Depression and addiction can be a dangerous combination. Both are heavy diseases on their own. Together, a dual diagnosis can lead to even more damaging effects.
Here's a breakdown of how the two diseases relate to one another and how each can be treated.
A Vicious Cycle
The two diseases are more intertwined than most people realize. Depression can trigger the start of an addiction, and vice versa. In fact, according to the National Institute on Alcohol Abuse and Alcoholism, one-third of people suffering from major depression also abuse alcohol. The case is even dimmer in a study published in the Journal of the American Medical Association (JAMA) that shows 53 percent of people who abuse drugs also have at least one mental illness diagnosis.
The cycle is even more dangerous because those with an addiction are using alcohol or drugs to self-medicate depression symptoms like sadness, guilt or low self-worth. When the effects of the alcohol or drugs wear off, the person is just inclined to use more in order to manage their depression.
People with depression also tend to withdraw from social interactions, which leaves them with more time alone. Their state of mind and subsequent lack of social support makes them vulnerable to abusing drugs and/or alcohol.
Besides one condition egging on the other, depression and addiction also share similarities with each other. Both are real diseases caused by a brain disorder and are treatable, but not totally curable. Both are not selective and can affect people of all ages, levels of education, socioeconomic status and cultures.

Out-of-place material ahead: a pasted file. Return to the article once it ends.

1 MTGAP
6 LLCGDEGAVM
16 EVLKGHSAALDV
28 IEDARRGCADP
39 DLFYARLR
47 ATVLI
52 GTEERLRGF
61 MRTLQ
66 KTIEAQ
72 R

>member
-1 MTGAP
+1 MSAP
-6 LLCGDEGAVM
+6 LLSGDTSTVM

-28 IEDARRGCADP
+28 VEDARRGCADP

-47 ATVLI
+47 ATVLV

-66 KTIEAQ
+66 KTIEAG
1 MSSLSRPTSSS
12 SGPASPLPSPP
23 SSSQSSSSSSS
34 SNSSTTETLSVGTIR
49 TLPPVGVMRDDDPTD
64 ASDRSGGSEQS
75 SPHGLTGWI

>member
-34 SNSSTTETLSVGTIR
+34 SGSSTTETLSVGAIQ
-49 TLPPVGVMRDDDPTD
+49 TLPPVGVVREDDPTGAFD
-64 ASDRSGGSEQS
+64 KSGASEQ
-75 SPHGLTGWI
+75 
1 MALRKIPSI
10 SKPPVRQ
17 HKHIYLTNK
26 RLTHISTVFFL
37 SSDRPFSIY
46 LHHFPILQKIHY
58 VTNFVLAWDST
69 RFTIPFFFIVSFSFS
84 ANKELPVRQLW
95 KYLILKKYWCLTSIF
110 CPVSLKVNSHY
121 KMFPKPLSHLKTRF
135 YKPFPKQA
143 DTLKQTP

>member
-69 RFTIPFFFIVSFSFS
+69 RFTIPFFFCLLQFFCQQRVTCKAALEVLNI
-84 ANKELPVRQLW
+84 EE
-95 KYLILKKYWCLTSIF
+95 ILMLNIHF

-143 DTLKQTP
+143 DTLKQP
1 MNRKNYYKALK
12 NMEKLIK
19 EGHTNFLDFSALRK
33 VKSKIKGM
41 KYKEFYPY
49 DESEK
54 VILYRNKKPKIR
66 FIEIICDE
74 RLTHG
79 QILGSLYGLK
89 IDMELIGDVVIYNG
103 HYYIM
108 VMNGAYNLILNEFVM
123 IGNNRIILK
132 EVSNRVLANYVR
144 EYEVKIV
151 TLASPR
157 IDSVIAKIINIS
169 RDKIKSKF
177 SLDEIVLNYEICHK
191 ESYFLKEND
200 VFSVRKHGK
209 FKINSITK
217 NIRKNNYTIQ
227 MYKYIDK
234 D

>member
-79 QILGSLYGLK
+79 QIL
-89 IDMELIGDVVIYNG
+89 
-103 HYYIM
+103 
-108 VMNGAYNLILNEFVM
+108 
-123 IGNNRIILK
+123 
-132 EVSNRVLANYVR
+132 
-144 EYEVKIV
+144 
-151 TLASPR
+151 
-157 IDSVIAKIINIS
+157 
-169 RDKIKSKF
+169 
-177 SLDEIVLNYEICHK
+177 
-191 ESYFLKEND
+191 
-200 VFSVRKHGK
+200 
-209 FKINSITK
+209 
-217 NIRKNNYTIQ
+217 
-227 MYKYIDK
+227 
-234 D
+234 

Fascinatingly enough, a common gene—a variant of the gene CHRM2—has been identified to impact both depression and addiction. A variation of the gene can possibly increase the risk of either or both conditions.
People Who’ve Struggled
Many public figures fight lifelong battles with addiction and depression. Here are just a few:
- Robin Williams, who committed suicide
- Christopher Reeve
- Richard Pryor, who attempted suicide
- Jon Hamm
- Owen Wilson
- Carrie Fisher, who battled bipolar disorder and prescription drug addiction
- Billy Joel, who fights alcohol addiction
- Lena Dunham, who has obsessive-compulsive disorder (OCD)
- Catherine Zeta-Jones, who suffers from bipolar disorder
The lessons learned from these public figures are the same as those from afflicted family members, neighbors, colleagues, and friends. For everyone, early intervention is the key to effective treatment, hopeful recovery, and control.
Treating Depression and Addiction
Before going straight into treatment, it is important for addicts struggling with depression to first go through a detox. Only after the drugs or alcohol is removed from the system can the addict then move into a dual diagnosis treatment plan.
Treating depression and addiction simultaneously produces healthy results by addressing the extreme emotions and substance abuse that are often linked together.
Examples of some treatment techniques are as follows:
- Education about diseases
- Counseling and therapy—including individual, group, and family therapy or a combination of each
- Support groups
- Antidepressant medication
All of these undertakings are best accomplished in an accredited and licensed rehabilitation facility. However, it doesn’t stop there as aftercare is a critical component of success for both depression and addiction treatment.
Out of all the options, anti-depressant drugs may be the most controversial. Some experts believe that anti-depressant medications adversely challenge an addict’s sobriety, while others say the medications are necessary in order to provide the addict with mental stability and regular brain chemistry.
Regardless of the path to recovery, diagnosing, treating and supporting a person with depression and addiction as early as possible is the best way to get a positive clinical response and a productive, happy life for the future.